First Tropical Storm of the 2014 Season

As the first tropical storm forms, it will have an impact on parts of the east coast but there are some new tools that the National Hurricane Center is using this season.

Hurricane Season, it's 6 months out of the year but typically the activity doesn't peak until September/October. That's because the ocean waters don't heat up as quickly as the land does, and all summer the ocean is absorbing the sun's energy. By the end of August, the ocean temperatures are extremely warm, and they retain that warmth through most of October.

It's not a bad thing that's it's July 1st, and we're just now seeing our first named storm.

By this time in 2013, we had 2 named storms already and in 2012, there were 4 named storms before July 1st.

As of the 8 p.m. update from the National Hurricane Center on Tuesday night, TS Arthur is moving, well barely- movement is at 2mph.

He is expected to strengthen to a Category 1 hurricane by Thursday. Take a look a the expected track by Thursday afternoon.

For our area, we are pulling in some rain Thursday, thanks in part to a cold front and some pre-tropical moisture.

Right now we are expecting the storm to move off the east coast, and high pressure will move in behind.

That means northern winds, lower humidity, and cooler air for the 4th of July holiday.

The National Hurricane center is utilizing some experimental graphics this year and I've been excited to see these in action.

They were displayed tonight.

Meteorologists all over the country I expect, have been oo-ing and aah-ing over them, you can see what thrills us weather people.

This rainfall graphic is specific to the tropical storm alone.

It doesn't include any exterior tropical activity, as I mentioned we were tapping into tropical moisture Thursday- this doesn't include that because it's not directly related to the storm.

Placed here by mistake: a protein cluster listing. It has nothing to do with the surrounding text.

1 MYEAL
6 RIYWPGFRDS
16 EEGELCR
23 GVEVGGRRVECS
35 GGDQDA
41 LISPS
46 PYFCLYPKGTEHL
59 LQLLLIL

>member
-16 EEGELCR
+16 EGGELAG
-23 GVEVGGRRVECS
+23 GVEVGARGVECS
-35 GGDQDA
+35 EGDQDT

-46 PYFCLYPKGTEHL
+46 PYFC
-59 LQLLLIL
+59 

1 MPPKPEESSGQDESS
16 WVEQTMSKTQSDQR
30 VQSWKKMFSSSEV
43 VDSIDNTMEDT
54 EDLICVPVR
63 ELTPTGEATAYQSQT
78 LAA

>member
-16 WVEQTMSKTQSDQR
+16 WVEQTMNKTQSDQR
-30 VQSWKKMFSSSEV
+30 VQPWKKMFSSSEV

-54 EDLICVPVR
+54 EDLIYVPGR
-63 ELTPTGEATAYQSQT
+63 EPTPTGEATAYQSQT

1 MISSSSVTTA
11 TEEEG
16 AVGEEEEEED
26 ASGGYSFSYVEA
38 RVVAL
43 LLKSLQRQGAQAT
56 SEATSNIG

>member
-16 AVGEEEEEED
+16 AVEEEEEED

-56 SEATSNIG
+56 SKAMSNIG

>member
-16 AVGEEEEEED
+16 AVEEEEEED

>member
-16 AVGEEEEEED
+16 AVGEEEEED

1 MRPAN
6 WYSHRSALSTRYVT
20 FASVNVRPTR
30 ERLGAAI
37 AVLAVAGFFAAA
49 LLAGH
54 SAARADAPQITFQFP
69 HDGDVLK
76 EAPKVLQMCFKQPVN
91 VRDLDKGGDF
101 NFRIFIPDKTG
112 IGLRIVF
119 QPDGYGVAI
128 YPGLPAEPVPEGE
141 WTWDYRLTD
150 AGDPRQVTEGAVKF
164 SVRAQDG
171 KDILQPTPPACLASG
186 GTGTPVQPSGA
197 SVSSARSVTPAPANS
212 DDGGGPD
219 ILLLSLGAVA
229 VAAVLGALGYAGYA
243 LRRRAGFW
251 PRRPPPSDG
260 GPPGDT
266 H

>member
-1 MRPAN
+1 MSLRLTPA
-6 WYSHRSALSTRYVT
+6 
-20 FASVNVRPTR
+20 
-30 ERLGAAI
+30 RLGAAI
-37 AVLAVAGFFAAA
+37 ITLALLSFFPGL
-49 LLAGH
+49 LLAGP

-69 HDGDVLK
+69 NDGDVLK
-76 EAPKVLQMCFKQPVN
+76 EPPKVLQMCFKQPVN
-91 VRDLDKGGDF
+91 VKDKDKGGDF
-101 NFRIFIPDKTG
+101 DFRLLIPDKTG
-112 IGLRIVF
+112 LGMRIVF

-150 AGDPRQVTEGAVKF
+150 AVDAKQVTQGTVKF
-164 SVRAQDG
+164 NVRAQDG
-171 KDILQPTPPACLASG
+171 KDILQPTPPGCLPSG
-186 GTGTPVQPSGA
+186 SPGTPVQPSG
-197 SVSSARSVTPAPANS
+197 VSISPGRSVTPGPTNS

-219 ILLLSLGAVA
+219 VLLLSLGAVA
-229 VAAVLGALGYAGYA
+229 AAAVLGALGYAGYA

The one graphic that's most exciting is the storm surge map.Now this grapic won't be useful for the Valley, but if you have plans to vacation at the beach or you have family along the coast, it's a tool to use to let you know the possibility of how much storm surge could occur.

Unfortunately, hurricanes and tropical storms are categorized on wind speed only.

However, water (storm surge and inland flooding) is the deadliest threat.

I say this graphic is "exciting" because it's so informative, and it was created to keep people safe.

Hopefully it can change the mindset of people who think, "I only evacuate once a storm becomes a Cat 3."I know people who say that.

But if they look at this graphic when there is a Category 1 storm headed their way and they see that their street if forecast to be 6 feet under water, hopefully they change their mind.

A tropical storm still can have DEVASTATING flooding consequences. This image can clearly tell you if you are in an area that has high potential to flood.

This season is forecast to be near or just below average. But that doesn't tell you WHERE the storms will strike. If we had 8 storms this season they may all strike the U.S. Or we could have 10 storms and only one of them could affect the U.S. I'm not a huge believer in the forecast numbers, but if a storm affects you, that matters. No matter if it was supposed to be a slow, or above average year.

Remember in the Valley we can see remnant storms and inland flooding is our main threat. It's been over 10 years since we've been hit by a major storm. Make sure you are prepared in case it happens, but let's hope it doesn't.

Follow Meteorologist Aubrey Urbanowicz WHSV on Facebook and Twitter.

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